Teaching Bomber Command – online sources – can you help?

In two months, I’ll have finished my sabbatical and be back to teaching and writing at the same time. The prospect is pretty terrifying. I will also be putting on two new courses – since I’m coming back half way through the academic year, I needed to offer one-semester units. One of these will be on the British army on the Western Front, and the other on Bomber Command in the Second World War. I am currently constructing a wordpress blog to support the latter, and I’ve been looking for good online sources to put on it or link to from it.

Some thoughts on the first ones to pop up on Google

The RAF’s Bomber Command 60th Anniversary site is a useful starting point, if predictably focused on units, commanders and famous raids. The ‘Background’ section has some good basic points and orders of battle. I rather like the cutaway picture of the Halifax bomber, which could be a good way to get students to visualise the fighting environment for Bomber Command aircrew (not too sure about the UFO come dinghy flying next to it though!)

Bob Baxter’s Bomber Command site is slightly more cluttered, but more obviously a labour of love. As well as details of planes and airfields, it also has quite a lot of veteran testimony and some interesting aiming point photographs from later on in the war.

The Bomber Command Association’s website is extremely professional looking. It focuses on individual stories – many of which are accessible in pop ups on different pages – and particularly the staggering nature of Bomber Command’s losses. Perhaps unsurprisingly, it doesn’t engage too deeply with some of the more potentially morally troubling aspects of British strategic bombing – which is presented here implicitly as purely a reaction to German aerial attacks and national crisis in 1940.

I’ll also be adding plenty of links to online sources for primary research on Britain in the middle part of the 20th century.

Has anybody got recommendations for sites they think are particularly good, or useful for teaching? I’d be particularly interested in collections of images, or German or American sites.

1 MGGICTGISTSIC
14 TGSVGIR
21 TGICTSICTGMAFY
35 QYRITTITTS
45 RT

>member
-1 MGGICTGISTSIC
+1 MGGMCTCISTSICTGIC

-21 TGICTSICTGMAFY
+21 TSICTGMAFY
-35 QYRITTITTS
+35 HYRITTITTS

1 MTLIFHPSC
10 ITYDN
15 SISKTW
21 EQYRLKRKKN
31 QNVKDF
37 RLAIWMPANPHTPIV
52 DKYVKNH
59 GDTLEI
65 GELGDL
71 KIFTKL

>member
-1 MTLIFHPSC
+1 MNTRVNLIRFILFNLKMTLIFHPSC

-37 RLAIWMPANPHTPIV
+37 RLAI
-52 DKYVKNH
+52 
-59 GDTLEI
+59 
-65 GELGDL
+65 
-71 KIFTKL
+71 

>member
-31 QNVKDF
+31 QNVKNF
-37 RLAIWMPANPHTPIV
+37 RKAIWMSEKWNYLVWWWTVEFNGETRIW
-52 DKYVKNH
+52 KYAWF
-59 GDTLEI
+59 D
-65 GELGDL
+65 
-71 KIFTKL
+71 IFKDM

3 Responses to Teaching Bomber Command – online sources – can you help?

  1. Rob Dale says:

    What an interesting sounding course. Having been brought in Kent, in and around Battle of Britain airfields. I now find myself spening at a lot of time in North Yorkshire, surrounded by Bomber Command infrastructure.

    As you probably already know, Heslington Hall on the outskirts of York, and today tha home to most of the central admin offices for the University of York, as HQ for Group 4, Bomber Command. Which was always a matter of fascination as an UG.

    I also play cricket once a year in a village called Burn, just to the south of Selby. A very large six away from the ground is the huge Burn RAF bases. The sataillite image on google maps reveals what a huge site it was, and what an impact it must have had on the local community. http://maps.google.co.uk/maps?q=Burn+North+Yorkshire&ie=UTF-8&oe=utf-8&rls=org.mozilla:en-GB:official&client=firefox-a&um=1&sa=X&oi=geocode_result&resnum=1&ct=title

    he local pub is full of Bomber Command mementos, including a huge display of bomber crews and their machines. Afraid I can’t remember the name.

    There is a website showing what many of these bases, including burn, look like today. http://airfields.fotopic.net/c1487949.html
    Very interesting from the perspective of looking at the impact of WW2 on the landscape, and the memorials left behind.

    Heslington Hall, as you probably already know,

  2. Dan says:

    Hi Rob,

    The satellite image is very striking – one unit of the course is going to be about life on and around an airbase, so that is useful. In that unit, I’ll be particularly focusing on RAF Oakington – modern photos of which I was pleased to find on the airfield memorials site here – http://airfields.fotopic.net/p47673573.html – and which until recently had been turned into a holding centre for asylum seekers.

    Something I still need to think more about is how to integrate searching and using the web into the delivery of the course. I’m going to see whether I can get the students to post up and review sites, but I’m not sure if I can make that part of the assessment until I’ve had a dry run.

  3. Ross Mahoney says:

    Dan – I’ll have a look to see what I can find but you might want to give Peter Gray at Birmingham a shout as he is just finishing his PhD on Strategic Leadership at Bomber Command.

    Here is a good link to an online copy of AP 1300, the RAF’s War Manual. This is the doctrine that guides the RAF druing the Second World War. Gives an interesting insight into the ideas of the RAF and how they were not as single minded as previously assumed.



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